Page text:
Why else would the book feature a scene in which Catwoman questions the Japanese penchant for scantily clad schoolgirls being violated by tentacled monsters, ironically unaware that she herself is a walking sexual cliché of cult fiction? And why else would Morrison employ such an amusing and smart twist at the end of the book in which the issue's cliffhanger essentially brings the cover of a manga book to life--encouraging the reader to simultaneously engage with the drama of the story whilst laughing at the writer's knowing use of the stereotypical convention?
However, it's not just imperiled schoolgirls that Morrison has lifted from Japanese culture for the purposes of drama in this issue. We also see a Batman-esque Japanese hero, Mr. Unknown, attacked by a villain called Lord Death Man. This latter character is particularly noteworthy, because he's actually a pre-existing villain that made his debut in Batman #180 before being adapted into the Bat-Manga comics of Jiro Kuwata (as detailed in Chip Kidd's recent book on the subject).
Again, Morrison is mining old Batman books for concepts to rehabilitate, but he's also doing more than that: he's acknowledging the real-life way in which Batman comics have influenced Japanese comics, in a story that's all about Batman trying to cast his influence over his Japanese counterpart. Yes, despite the relative simplicity of the story, this book is just as clever as Morrison's more complex Bat-tales of the past.
I'm hoping that we see more clever links to previous Batman books and thematic connections to Morrison's own bat-saga as Batman Inc. progresses. For example, I'd be willing to bet that Mr. Unknown's kid sidekick is going to take on the mantle of his dead mentor before the story is over--just as Dick Grayson did--and that Lord Death Man's plan will be connected to the wider machinations of the sinister Leviathan organisation that we caught a glimpse of in Batman: The Return--just like the various villains of Dr. Hurt's “Black Glove.”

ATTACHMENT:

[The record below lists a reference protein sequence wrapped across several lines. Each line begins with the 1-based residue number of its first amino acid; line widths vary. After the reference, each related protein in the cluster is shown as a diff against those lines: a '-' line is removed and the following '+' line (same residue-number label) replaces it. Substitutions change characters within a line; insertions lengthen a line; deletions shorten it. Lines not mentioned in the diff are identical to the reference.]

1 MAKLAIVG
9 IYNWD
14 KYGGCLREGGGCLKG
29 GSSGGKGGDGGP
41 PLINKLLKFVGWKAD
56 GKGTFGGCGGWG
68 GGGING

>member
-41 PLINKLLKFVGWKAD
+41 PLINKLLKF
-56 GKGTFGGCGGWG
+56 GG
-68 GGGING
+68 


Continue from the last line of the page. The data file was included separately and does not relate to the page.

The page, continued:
The book also looks great, with Yanick Paquette coping admirably with the wealth of new concepts that Morrison throws at him, translating such notions as invisible attack drones, skull-faced henchmen and a giant squid to the page with apparent ease. He also captures the physical interactions between Batman and Catwoman in a way that feels a little more mature and adult than their usual relationship (despite the frequent T&A shots).
However, the unsung hero of the artwork would seem to be inker Michel Lacombe, whose tight linework gives the book a sense of slickness without sacrificing variances in texture, and with close attention paid to the finer details of Paquette's backgrounds that helps to sell the reality of the book's unfamiliar Japanese locales. It reminded me of Paul Neary's inking over Bryan Hitch's art in Ultimates, which is pretty good company to be in.
If I have one complaint about the art, it's that Paquette's character design for the in-costume Batman occasionally looks a little of', with an ape-like jaw and bulky physique that doesn't quite suit the graceful acrobatics that Bruce is called upon to perform this issue. Hopefully, Batman’s depiction is something that will evolve and change as Paquette continues to work on the book.
Overall, I'm already finding myself thoroughly won over by the next phase of Morrison's bat-saga. Minor complaints aside, this first issue is a great example of what a modern superhero comic should be in paying homage to the past whilst also developing the core concepts of Batman logically and originally. I look forward to seeing whether Morrison can use Batman Inc. to build a story that's as complex and satisfying as the last couple of years of his Batman work have been. He's certainly off to a good start.
What did you think of this book?